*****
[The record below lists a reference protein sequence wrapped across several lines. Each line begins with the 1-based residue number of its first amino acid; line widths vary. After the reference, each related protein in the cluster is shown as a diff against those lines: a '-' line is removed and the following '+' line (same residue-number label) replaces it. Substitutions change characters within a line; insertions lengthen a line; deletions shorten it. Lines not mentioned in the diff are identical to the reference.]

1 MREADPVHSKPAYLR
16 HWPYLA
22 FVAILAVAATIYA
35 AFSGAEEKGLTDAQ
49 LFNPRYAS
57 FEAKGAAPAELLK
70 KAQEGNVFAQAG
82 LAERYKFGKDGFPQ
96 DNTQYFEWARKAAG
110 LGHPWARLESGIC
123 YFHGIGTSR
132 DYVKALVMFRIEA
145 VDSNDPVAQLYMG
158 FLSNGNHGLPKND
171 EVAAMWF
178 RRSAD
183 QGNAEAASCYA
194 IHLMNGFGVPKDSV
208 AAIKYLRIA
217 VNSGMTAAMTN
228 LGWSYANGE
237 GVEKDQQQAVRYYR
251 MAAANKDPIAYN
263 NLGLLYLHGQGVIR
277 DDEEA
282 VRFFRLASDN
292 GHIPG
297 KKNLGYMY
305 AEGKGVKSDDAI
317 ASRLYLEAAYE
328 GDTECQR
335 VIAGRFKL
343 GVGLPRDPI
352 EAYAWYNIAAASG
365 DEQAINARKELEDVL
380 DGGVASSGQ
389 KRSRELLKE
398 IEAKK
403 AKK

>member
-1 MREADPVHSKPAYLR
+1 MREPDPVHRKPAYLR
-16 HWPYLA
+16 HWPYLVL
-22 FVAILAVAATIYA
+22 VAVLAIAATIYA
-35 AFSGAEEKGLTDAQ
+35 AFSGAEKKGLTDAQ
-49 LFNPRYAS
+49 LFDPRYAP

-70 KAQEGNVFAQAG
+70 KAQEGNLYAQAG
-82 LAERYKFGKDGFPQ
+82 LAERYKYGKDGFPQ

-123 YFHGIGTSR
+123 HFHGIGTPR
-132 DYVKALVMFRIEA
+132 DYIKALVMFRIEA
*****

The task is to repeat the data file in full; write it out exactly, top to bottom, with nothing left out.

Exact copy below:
[The record below lists a reference protein sequence wrapped across several lines. Each line begins with the 1-based residue number of its first amino acid; line widths vary. After the reference, each related protein in the cluster is shown as a diff against those lines: a '-' line is removed and the following '+' line (same residue-number label) replaces it. Substitutions change characters within a line; insertions lengthen a line; deletions shorten it. Lines not mentioned in the diff are identical to the reference.]

1 MREADPVHSKPAYLR
16 HWPYLA
22 FVAILAVAATIYA
35 AFSGAEEKGLTDAQ
49 LFNPRYAS
57 FEAKGAAPAELLK
70 KAQEGNVFAQAG
82 LAERYKFGKDGFPQ
96 DNTQYFEWARKAAG
110 LGHPWARLESGIC
123 YFHGIGTSR
132 DYVKALVMFRIEA
145 VDSNDPVAQLYMG
158 FLSNGNHGLPKND
171 EVAAMWF
178 RRSAD
183 QGNAEAASCYA
194 IHLMNGFGVPKDSV
208 AAIKYLRIA
217 VNSGMTAAMTN
228 LGWSYANGE
237 GVEKDQQQAVRYYR
251 MAAANKDPIAYN
263 NLGLLYLHGQGVIR
277 DDEEA
282 VRFFRLASDN
292 GHIPG
297 KKNLGYMY
305 AEGKGVKSDDAI
317 ASRLYLEAAYE
328 GDTECQR
335 VIAGRFKL
343 GVGLPRDPI
352 EAYAWYNIAAASG
365 DEQAINARKELEDVL
380 DGGVASSGQ
389 KRSRELLKE
398 IEAKK
403 AKK

>member
-1 MREADPVHSKPAYLR
+1 MREPDPVHRKPAYLR
-16 HWPYLA
+16 HWPYLVL
-22 FVAILAVAATIYA
+22 VAVLAIAATIYA
-35 AFSGAEEKGLTDAQ
+35 AFSGAEKKGLTDAQ
-49 LFNPRYAS
+49 LFDPRYAP

-70 KAQEGNVFAQAG
+70 KAQEGNLYAQAG
-82 LAERYKFGKDGFPQ
+82 LAERYKYGKDGFPQ

-123 YFHGIGTSR
+123 HFHGIGTPR
-132 DYVKALVMFRIEA
+132 DYIKALVMFRIEA